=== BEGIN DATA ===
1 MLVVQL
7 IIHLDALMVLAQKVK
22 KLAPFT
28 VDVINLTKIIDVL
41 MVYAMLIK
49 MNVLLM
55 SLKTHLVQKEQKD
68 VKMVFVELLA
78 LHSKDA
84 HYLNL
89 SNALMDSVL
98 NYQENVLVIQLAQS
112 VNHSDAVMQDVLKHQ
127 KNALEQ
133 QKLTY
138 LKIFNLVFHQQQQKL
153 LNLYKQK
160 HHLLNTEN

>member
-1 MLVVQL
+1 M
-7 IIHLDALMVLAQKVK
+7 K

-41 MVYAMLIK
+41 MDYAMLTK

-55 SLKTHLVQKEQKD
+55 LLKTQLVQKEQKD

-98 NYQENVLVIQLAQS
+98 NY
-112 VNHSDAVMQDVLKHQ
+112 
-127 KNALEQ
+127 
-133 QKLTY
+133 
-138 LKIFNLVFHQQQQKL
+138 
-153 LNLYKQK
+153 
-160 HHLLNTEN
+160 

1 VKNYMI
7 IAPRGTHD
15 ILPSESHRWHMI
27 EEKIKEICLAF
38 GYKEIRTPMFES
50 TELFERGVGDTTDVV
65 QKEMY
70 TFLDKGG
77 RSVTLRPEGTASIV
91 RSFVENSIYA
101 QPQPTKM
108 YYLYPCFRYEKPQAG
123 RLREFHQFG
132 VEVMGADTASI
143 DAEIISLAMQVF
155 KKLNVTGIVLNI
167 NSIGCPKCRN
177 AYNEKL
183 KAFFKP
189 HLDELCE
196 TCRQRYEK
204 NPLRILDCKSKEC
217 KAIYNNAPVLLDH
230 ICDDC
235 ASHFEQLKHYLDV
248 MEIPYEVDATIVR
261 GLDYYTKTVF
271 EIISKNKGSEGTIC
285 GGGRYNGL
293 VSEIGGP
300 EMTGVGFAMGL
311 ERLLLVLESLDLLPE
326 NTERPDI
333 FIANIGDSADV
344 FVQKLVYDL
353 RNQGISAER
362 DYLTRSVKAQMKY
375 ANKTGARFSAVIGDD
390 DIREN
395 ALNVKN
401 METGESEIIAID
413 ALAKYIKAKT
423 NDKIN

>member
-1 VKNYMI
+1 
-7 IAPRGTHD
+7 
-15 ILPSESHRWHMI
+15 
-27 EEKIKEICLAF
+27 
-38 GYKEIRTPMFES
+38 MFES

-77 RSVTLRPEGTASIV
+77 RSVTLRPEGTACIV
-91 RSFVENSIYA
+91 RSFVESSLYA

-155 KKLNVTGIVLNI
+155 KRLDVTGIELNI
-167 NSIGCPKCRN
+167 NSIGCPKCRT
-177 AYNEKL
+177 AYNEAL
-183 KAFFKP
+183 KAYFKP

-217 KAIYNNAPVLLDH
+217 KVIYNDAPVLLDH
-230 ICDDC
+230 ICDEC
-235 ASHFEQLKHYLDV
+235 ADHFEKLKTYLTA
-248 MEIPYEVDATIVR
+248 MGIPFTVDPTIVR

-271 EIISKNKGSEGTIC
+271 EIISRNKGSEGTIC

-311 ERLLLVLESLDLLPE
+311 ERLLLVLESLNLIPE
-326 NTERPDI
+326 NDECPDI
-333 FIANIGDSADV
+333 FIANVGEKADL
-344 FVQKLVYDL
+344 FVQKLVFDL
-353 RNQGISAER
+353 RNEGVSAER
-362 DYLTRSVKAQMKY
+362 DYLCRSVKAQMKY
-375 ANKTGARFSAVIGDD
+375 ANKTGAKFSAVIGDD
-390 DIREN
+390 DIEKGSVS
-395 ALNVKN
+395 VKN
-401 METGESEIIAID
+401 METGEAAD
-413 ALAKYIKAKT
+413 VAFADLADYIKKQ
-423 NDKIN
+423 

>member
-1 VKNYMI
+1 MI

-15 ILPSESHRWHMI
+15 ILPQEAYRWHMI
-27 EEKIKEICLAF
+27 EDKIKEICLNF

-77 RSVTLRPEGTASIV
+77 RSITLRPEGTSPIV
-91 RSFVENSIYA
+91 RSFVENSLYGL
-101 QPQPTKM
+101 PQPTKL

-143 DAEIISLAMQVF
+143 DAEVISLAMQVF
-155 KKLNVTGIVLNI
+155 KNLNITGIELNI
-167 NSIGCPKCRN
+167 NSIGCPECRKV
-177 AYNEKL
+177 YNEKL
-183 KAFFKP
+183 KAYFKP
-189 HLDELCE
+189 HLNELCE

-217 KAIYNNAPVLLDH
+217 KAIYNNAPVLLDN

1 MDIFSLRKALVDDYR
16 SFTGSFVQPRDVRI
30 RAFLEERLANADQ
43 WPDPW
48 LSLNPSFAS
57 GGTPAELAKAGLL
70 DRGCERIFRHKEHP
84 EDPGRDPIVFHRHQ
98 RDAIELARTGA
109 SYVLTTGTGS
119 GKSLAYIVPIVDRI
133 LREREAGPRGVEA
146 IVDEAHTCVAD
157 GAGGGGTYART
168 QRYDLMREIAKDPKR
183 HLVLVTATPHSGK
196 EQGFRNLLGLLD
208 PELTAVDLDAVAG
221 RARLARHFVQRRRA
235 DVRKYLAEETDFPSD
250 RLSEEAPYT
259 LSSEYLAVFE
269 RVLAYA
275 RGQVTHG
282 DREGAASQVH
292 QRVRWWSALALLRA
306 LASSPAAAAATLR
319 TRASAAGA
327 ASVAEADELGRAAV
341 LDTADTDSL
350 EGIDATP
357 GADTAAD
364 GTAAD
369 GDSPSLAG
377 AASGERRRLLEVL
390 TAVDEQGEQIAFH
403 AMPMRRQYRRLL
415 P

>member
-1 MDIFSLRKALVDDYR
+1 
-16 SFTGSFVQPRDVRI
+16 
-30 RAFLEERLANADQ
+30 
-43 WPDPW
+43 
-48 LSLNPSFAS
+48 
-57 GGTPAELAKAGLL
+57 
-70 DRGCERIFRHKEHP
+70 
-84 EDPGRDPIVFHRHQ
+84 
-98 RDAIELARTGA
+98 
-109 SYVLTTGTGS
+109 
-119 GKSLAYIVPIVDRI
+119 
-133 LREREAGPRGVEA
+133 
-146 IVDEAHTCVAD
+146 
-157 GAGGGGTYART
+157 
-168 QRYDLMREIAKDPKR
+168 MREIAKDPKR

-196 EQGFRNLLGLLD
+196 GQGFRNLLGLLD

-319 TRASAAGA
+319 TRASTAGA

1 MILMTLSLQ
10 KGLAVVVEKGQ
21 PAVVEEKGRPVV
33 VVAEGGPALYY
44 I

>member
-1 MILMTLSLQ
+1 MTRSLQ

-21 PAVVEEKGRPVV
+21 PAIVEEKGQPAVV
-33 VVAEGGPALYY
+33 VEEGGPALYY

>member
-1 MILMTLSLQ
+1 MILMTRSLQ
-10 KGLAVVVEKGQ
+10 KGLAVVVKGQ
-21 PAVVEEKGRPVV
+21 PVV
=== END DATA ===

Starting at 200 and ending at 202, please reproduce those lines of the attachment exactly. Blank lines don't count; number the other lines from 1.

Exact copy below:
357 GADTAAD
364 GTAAD
369 GDSPSLAG